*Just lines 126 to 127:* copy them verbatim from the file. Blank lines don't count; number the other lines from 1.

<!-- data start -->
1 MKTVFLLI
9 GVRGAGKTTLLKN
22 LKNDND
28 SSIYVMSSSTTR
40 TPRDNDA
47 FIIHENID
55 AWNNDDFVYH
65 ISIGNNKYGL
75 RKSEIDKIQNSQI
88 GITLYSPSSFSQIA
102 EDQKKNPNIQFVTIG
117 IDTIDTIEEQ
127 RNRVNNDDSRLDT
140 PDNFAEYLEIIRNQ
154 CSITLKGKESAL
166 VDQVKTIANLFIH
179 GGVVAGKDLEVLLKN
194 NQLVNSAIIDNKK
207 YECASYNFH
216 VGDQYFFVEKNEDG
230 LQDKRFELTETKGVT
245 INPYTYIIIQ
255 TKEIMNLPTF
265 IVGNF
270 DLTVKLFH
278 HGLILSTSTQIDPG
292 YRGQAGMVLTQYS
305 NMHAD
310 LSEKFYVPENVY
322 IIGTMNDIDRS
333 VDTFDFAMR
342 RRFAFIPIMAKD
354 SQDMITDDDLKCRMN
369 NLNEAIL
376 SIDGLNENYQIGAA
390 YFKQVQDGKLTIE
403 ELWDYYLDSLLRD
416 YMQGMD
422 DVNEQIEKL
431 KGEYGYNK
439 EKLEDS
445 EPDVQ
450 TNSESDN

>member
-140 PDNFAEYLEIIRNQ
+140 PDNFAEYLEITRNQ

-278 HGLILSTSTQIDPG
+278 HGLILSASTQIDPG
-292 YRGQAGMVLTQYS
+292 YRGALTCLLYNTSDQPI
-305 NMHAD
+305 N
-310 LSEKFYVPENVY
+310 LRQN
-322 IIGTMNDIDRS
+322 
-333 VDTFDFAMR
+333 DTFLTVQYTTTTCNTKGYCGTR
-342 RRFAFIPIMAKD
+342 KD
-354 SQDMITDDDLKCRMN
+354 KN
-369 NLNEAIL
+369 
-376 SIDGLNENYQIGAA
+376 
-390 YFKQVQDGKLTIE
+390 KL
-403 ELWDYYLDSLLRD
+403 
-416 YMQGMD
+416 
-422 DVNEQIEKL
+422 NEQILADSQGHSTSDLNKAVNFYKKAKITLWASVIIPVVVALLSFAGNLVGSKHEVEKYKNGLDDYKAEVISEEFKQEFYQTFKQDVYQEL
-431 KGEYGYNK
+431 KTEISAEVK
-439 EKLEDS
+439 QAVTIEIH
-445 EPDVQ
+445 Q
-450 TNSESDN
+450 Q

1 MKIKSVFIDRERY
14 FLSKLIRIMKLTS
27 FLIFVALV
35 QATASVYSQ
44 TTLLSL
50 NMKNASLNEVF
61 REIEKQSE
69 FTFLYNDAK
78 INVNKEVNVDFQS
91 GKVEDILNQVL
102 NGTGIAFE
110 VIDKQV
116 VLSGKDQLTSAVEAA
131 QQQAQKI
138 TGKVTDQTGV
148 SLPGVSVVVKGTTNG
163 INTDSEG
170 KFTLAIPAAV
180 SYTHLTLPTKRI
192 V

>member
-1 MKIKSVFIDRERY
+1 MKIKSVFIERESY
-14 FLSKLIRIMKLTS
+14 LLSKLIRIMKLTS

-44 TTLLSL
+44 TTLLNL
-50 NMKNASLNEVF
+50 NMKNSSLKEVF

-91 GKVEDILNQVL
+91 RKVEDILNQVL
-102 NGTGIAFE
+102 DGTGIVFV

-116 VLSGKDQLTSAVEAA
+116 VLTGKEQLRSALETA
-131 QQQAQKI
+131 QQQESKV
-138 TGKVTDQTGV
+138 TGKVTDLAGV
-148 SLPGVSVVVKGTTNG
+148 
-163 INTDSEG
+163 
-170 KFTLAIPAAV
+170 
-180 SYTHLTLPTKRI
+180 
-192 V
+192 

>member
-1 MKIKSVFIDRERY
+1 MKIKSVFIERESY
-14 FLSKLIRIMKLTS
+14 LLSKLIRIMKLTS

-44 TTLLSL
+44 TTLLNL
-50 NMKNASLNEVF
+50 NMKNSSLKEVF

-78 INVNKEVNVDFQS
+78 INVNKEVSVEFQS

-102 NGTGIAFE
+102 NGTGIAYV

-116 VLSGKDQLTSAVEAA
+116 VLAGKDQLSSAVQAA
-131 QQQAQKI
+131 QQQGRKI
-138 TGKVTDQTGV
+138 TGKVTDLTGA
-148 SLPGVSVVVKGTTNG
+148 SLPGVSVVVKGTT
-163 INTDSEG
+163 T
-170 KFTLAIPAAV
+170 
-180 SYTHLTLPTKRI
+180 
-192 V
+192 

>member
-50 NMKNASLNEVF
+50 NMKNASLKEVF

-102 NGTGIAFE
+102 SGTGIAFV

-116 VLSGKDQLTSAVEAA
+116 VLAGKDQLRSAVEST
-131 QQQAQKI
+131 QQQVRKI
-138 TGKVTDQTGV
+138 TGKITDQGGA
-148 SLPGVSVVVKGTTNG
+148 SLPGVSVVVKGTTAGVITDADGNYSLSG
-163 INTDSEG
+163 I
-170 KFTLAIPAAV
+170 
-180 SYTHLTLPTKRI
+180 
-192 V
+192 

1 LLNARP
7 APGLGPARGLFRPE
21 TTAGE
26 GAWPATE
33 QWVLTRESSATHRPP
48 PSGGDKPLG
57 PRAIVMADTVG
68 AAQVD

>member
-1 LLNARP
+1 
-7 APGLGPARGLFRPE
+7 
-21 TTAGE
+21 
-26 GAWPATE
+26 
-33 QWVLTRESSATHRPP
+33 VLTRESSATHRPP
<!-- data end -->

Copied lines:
-170 KFTLAIPAAV
+170 